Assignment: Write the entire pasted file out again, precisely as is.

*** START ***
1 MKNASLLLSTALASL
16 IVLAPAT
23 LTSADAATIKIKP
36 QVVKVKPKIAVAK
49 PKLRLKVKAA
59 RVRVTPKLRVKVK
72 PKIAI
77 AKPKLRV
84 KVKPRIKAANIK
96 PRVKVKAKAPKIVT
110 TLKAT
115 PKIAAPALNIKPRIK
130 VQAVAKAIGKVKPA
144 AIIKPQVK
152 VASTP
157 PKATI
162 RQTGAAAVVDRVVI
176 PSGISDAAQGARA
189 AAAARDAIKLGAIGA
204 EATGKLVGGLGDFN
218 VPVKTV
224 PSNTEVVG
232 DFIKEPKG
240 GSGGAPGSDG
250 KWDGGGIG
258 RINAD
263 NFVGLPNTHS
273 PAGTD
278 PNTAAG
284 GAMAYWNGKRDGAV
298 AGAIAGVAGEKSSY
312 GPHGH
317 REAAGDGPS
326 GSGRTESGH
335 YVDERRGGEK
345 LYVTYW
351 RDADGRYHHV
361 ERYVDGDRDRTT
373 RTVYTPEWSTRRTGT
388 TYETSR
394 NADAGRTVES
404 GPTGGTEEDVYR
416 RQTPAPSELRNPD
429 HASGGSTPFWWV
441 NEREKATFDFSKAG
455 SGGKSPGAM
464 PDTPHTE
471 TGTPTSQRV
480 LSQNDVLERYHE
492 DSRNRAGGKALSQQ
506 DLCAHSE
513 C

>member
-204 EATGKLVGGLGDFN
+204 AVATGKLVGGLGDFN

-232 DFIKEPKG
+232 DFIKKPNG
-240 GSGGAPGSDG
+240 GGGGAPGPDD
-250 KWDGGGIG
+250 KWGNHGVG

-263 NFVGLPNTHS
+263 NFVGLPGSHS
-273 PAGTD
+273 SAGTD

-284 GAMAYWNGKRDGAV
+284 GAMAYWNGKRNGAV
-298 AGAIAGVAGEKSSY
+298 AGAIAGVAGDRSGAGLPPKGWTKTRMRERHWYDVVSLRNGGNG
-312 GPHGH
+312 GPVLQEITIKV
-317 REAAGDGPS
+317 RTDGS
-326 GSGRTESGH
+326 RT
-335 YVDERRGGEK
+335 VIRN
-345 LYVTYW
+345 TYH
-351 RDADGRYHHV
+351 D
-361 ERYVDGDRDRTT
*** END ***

1 MKNASLLLSTALASL
16 IVLAPAT
23 LTSADAATIKIKP
36 QVVKVKPKIAVAK
49 PKLRLKVKAA
59 RVRVTPKLRVKVK
72 PKIAI
77 AKPKLRV
84 KVKPRIKAANIK
96 PRVKVKAKAPKIVT
110 TLKAT
115 PKIAAPALNIKPRIK
130 VQAVAKAIGKVKPA
144 AIIKPQVK
152 VASTP
157 PKATI
162 RQTGAAAVVDRVVI
176 PSGISDAAQGARA
189 AAAARDAIKLGAIGA
204 EATGKLVGGLGDFN
218 VPVKTV
224 PSNTEVVG
232 DFIKEPKG
240 GSGGAPGSDG
250 KWDGGGIG
258 RINAD
263 NFVGLPNTHS
273 PAGTD
278 PNTAAG
284 GAMAYWNGKRDGAV
298 AGAIAGVAGEKSSY
312 GPHGH
317 REAAGDGPS
326 GSGRTESGH
335 YVDERRGGEK
345 LYVTYW
351 RDADGRYHHV
361 ERYVDGDRDRTT
373 RTVYTPEWSTRRTGT
388 TYETSR
394 NADAGRTVES
404 GPTGGTEEDVYR
416 RQTPAPSELRNPD
429 HASGGSTPFWWV
441 NEREKATFDFSKAG
455 SGGKSPGAM
464 PDTPHTE
471 TGTPTSQRV
480 LSQNDVLERYHE
492 DSRNRAGGKALSQQ
506 DLCAHSE
513 C

>member
-204 EATGKLVGGLGDFN
+204 AVATGKLVGGLGDFN

-232 DFIKEPKG
+232 DFIKKPNG
-240 GSGGAPGSDG
+240 GGGGAPGPDD
-250 KWDGGGIG
+250 KWGNHGVG

-263 NFVGLPNTHS
+263 NFVGLPGSHS
-273 PAGTD
+273 SAGTD

-284 GAMAYWNGKRDGAV
+284 GAMAYWNGKRNGAV
-298 AGAIAGVAGEKSSY
+298 AGAIAGVAGDRSGAGLPPKGWTKTRMRERHWYDVVSLRNGGNG
-312 GPHGH
+312 GPVLQEITIKV
-317 REAAGDGPS
+317 RTDGS
-326 GSGRTESGH
+326 RT
-335 YVDERRGGEK
+335 VIRN
-345 LYVTYW
+345 TYH
-351 RDADGRYHHV
+351 D
-361 ERYVDGDRDRTT